White Rock city manager Dan Bottrill addresses a crowd of about 70 who turned out for an update on the city's efforts to acquire its water utility.

White Rock city manager Dan Bottrill addresses a crowd of about 70 who turned out for an update on the city's efforts to acquire its water utility.

White Rock, Epcor water negotiations ‘not going well’

Expropriation cited by White Rock leaders for utility acquisition.

Negotiations between the City of White Rock and water supplier Epcor over control of the utility are “not going well,” and the time has come to explore other options, including expropriation, officials announced Tuesday.

“We have been negotiating now for the better part of two years,” Mayor Wayne Baldwin told a crowd of about 70 people that turned out to the White Rock Community Centre for an update on the effort and an opportunity to provide feedback on next steps.

“Enough is enough. We’ve got to do something now.”

Epcor spokesman Tim LeRiche was not at the meeting but told Peace Arch News Wednesday that he could not speak to how the negotiations are going.

“Basically, it’s business as usual for us. We respect the right of the community to consider options for its future regarding water structures,” LeRiche said.

The city announced its intention to explore acquiring the water utility in March 2013. Three months later, they gave notice to Edmonton-based Epcor of their intention to assume ownership, and directed staff to commence negotiations.

Given the “disappointing” progress of negotiations, expropriation is among three options the city now has, city manager Dan Bottrill told attendees Tuesday. They can also continue to negotiate, or exercise their contractual right to acquire the utility.

With negotiation, there is no guarantee of success, he said; and, both of the latter options would be lengthier endeavours.

Bottrill described expropriation of assets for municipal purposes as one of the city’s statutory rights. And while it could require a finding by the court – only if the parties can’t agree on fair market value – it would be the quickest route to acquiring the utility.

“The big advantage is you acquire it now,” Bottrill said.

The majority of residents who spoke were supportive of the city owning its water system.

Hannah Newmann described expropriation as “really your only answer,” and questioned how much it would cost – an amount Bottrill estimated at $20 million. The money, he said, would be borrowed through the Municipal Finance Authority – which would mean a lower interest rate fixed over a longer term – and likely paid off over 30 years.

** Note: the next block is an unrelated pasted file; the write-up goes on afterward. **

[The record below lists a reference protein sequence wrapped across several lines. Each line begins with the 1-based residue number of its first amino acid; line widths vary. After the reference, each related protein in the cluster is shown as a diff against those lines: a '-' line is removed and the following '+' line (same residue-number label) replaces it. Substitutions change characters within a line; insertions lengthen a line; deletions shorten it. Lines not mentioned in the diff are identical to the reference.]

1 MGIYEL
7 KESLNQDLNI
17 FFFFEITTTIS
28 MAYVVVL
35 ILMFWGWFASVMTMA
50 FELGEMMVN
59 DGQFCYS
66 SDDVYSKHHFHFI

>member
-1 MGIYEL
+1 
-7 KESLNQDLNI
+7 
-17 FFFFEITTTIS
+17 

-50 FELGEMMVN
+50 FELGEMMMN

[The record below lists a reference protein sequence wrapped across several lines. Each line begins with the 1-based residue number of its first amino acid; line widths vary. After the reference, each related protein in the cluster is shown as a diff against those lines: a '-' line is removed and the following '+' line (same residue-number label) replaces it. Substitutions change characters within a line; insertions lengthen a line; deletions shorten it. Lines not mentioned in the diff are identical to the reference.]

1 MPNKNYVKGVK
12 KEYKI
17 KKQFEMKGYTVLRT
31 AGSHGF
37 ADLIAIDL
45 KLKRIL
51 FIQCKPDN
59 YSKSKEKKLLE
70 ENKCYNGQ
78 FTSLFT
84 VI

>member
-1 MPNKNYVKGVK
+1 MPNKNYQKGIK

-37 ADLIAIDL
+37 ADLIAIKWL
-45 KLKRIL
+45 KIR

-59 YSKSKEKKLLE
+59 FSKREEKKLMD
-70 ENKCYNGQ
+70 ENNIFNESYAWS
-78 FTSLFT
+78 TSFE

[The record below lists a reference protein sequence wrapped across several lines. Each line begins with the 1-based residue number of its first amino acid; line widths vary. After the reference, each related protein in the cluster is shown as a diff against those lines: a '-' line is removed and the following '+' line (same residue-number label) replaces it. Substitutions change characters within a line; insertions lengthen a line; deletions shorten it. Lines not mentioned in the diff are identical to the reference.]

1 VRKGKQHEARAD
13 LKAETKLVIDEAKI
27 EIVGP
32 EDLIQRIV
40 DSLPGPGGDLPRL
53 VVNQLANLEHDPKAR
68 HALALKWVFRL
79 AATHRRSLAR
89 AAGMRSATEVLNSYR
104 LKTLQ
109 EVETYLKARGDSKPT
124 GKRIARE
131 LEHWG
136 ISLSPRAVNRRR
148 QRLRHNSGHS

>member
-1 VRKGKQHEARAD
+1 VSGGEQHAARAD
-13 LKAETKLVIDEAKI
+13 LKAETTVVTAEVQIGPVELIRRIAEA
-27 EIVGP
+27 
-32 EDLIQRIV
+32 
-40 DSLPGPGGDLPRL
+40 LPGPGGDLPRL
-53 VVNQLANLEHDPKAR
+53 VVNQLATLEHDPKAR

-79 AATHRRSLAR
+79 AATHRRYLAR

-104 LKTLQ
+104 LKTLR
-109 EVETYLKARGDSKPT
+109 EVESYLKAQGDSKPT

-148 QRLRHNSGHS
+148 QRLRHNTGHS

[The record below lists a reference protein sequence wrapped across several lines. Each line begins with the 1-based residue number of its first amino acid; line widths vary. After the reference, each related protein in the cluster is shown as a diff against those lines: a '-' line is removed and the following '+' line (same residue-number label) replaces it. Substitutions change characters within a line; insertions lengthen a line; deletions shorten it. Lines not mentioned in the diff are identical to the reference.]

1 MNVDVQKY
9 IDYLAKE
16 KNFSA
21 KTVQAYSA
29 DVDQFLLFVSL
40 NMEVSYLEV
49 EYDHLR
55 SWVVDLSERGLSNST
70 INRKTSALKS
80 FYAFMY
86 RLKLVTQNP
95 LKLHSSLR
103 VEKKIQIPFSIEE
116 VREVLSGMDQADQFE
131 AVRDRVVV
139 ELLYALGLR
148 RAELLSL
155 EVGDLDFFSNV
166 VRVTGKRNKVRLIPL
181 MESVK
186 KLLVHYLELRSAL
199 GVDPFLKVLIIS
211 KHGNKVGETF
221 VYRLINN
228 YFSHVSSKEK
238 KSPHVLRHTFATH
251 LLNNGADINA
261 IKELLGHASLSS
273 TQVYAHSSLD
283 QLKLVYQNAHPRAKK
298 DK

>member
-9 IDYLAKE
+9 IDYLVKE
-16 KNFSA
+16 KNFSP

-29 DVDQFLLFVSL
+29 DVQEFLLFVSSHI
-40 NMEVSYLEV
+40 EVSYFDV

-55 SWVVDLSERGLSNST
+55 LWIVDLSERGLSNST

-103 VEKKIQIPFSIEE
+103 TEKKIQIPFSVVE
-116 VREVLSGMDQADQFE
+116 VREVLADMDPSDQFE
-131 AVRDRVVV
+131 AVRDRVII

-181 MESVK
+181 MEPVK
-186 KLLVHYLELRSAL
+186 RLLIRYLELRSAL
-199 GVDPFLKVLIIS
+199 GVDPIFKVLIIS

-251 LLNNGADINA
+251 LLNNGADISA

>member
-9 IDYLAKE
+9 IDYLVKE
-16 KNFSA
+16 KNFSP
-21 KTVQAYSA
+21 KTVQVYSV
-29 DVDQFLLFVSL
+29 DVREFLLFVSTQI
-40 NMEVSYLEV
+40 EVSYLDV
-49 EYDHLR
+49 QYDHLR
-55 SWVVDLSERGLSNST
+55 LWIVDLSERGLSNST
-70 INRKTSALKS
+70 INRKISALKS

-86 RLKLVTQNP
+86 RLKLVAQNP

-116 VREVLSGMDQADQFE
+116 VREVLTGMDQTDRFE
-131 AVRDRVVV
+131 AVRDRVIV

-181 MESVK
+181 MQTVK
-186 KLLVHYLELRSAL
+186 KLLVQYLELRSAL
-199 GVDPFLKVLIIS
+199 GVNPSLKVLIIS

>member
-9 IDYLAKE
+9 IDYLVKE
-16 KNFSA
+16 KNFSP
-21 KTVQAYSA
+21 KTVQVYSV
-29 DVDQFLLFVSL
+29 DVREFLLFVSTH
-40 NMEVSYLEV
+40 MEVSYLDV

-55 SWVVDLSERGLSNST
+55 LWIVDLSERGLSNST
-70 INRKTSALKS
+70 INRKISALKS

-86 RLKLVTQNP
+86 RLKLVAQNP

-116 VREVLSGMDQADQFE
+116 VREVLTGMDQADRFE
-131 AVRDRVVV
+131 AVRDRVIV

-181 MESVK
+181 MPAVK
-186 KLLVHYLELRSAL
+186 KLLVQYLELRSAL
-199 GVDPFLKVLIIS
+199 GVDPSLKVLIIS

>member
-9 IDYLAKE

Ken Jones, a former city councillor and MLA, also agreed with expropriation, but said land on Oxford Street owned by Epcor and currently being eyed for a two-tower residential development should also be claimed in the move and used to bolster White Rock’s parkland.

“The value of that land is only in its rezoning and that’s totally in the hands of the city. We should seriously look at that,” Jones said, to applause.

Bottrill, however, said that parcel would not likely be part of an expropriation and “should be treated like anybody else who owns property and wishes to develop it.”

Another resident questioned the condition of the water system, and the risks of taking that on.

Epcor is in the midst of $11-$12 million of upgrades to the system, prompted by contamination in 2010 that led Fraser Health to order the system be chlorinated by June 2016. Chlorination is estimated at 30 per cent of the cost. The rest of the work is to include a reservoir on Oxford Street and a new reservoir on Merklin Street. Should arsenic and manganese levels rise, treatment for those issues would add an estimated $10 million to the cost, Bottrill said.

He said the upgrades are inevitable, regardless of who owns the system. The benefit of ownership, he noted, is control.

Bottrill said another advantage of owning the utility is that the city cannot legally profit from it. With no change in ownership, however, Epcor is projecting a profit of $428,000 in 2015 and $878,000 in 2017, the final year of its Total Water Quality Management Project – and all of those funds will go straight to Edmonton.

Resident Andrew Schulz said he also supported acquiring the utility but only if White Rock hooks up to Metro Vancouver’s system. Schulz cited the potential for liability should a substantial issue with arsenic or manganese develop, but Bottrill said liability is “a non-issue for a municipality.” As well, once the utility is acquired, the option to tie in to the Metro system will be available for “forever and a day.”

One resident expressed concern that the city would contract out the utility’s operation, as they have with “everything else.”

Another, Sharleen Hamm, encouraged the city to try mediation.

Only one resident spoke in favour of maintaining the status quo.

Gordon Hammond – noting he is a “friend of Epcor” – said he has never had a problem with Epcor’s service or the cost of it.

“I’m quite happy to keep Epcor,” Hammond said.

Bottrill told PAN Wednesday there is no firm timeline for a decision on next steps, however, “what I heard was, get it done and the sooner, the better.”

He expects to have a report and recommendation ready for council’s next regular meeting, which takes place Monday (June 22).

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